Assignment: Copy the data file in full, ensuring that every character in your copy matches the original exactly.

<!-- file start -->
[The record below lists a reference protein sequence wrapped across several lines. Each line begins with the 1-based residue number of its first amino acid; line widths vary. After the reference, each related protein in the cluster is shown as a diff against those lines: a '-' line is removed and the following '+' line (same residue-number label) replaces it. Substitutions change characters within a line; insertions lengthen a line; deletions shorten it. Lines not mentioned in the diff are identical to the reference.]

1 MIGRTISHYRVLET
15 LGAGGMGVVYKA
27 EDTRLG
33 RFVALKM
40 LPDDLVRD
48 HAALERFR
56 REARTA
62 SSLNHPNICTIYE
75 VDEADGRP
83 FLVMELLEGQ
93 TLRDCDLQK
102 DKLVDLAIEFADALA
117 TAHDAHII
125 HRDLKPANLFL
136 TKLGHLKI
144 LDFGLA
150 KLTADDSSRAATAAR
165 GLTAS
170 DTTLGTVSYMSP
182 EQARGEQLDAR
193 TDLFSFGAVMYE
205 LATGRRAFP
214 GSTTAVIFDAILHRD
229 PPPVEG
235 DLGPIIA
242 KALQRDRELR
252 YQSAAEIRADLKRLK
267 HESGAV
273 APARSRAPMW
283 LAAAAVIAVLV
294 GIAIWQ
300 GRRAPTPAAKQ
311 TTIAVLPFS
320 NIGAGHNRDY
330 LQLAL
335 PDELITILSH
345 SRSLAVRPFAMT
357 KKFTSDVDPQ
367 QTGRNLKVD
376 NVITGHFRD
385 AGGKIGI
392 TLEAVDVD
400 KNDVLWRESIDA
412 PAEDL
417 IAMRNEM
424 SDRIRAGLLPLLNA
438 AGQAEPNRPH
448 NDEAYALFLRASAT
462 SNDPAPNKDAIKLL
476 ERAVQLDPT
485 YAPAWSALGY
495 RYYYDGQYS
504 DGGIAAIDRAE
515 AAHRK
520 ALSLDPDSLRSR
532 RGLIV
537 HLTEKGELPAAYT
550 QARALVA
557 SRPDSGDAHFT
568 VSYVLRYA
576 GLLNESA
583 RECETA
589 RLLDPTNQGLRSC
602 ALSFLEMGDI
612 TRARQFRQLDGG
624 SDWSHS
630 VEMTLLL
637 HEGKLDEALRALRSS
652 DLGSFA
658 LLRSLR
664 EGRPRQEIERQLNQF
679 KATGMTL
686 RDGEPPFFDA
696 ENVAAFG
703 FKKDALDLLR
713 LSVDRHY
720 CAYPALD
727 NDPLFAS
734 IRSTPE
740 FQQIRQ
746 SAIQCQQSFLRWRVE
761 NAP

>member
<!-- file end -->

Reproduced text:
[The record below lists a reference protein sequence wrapped across several lines. Each line begins with the 1-based residue number of its first amino acid; line widths vary. After the reference, each related protein in the cluster is shown as a diff against those lines: a '-' line is removed and the following '+' line (same residue-number label) replaces it. Substitutions change characters within a line; insertions lengthen a line; deletions shorten it. Lines not mentioned in the diff are identical to the reference.]

1 MIGRTISHYRVLET
15 LGAGGMGVVYKA
27 EDTRLG
33 RFVALKM
40 LPDDLVRD
48 HAALERFR
56 REARTA
62 SSLNHPNICTIYE
75 VDEADGRP
83 FLVMELLEGQ
93 TLRDCDLQK
102 DKLVDLAIEFADALA
117 TAHDAHII
125 HRDLKPANLFL
136 TKLGHLKI
144 LDFGLA
150 KLTADDSSRAATAAR
165 GLTAS
170 DTTLGTVSYMSP
182 EQARGEQLDAR
193 TDLFSFGAVMYE
205 LATGRRAFP
214 GSTTAVIFDAILHRD
229 PPPVEG
235 DLGPIIA
242 KALQRDRELR
252 YQSAAEIRADLKRLK
267 HESGAV
273 APARSRAPMW
283 LAAAAVIAVLV
294 GIAIWQ
300 GRRAPTPAAKQ
311 TTIAVLPFS
320 NIGAGHNRDY
330 LQLAL
335 PDELITILSH
345 SRSLAVRPFAMT
357 KKFTSDVDPQ
367 QTGRNLKVD
376 NVITGHFRD
385 AGGKIGI
392 TLEAVDVD
400 KNDVLWRESIDA
412 PAEDL
417 IAMRNEM
424 SDRIRAGLLPLLNA
438 AGQAEPNRPH
448 NDEAYALFLRASAT
462 SNDPAPNKDAIKLL
476 ERAVQLDPT
485 YAPAWSALGY
495 RYYYDGQYS
504 DGGIAAIDRAE
515 AAHRK
520 ALSLDPDSLRSR
532 RGLIV
537 HLTEKGELPAAYT
550 QARALVA
557 SRPDSGDAHFT
568 VSYVLRYA
576 GLLNESA
583 RECETA
589 RLLDPTNQGLRSC
602 ALSFLEMGDI
612 TRARQFRQLDGG
624 SDWSHS
630 VEMTLLL
637 HEGKLDEALRALRSS
652 DLGSFA
658 LLRSLR
664 EGRPRQEIERQLNQF
679 KATGMTL
686 RDGEPPFFDA
696 ENVAAFG
703 FKKDALDLLR
713 LSVDRHY
720 CAYPALD
727 NDPLFAS
734 IRSTPE
740 FQQIRQ
746 SAIQCQQSFLRWRVE
761 NAP

>member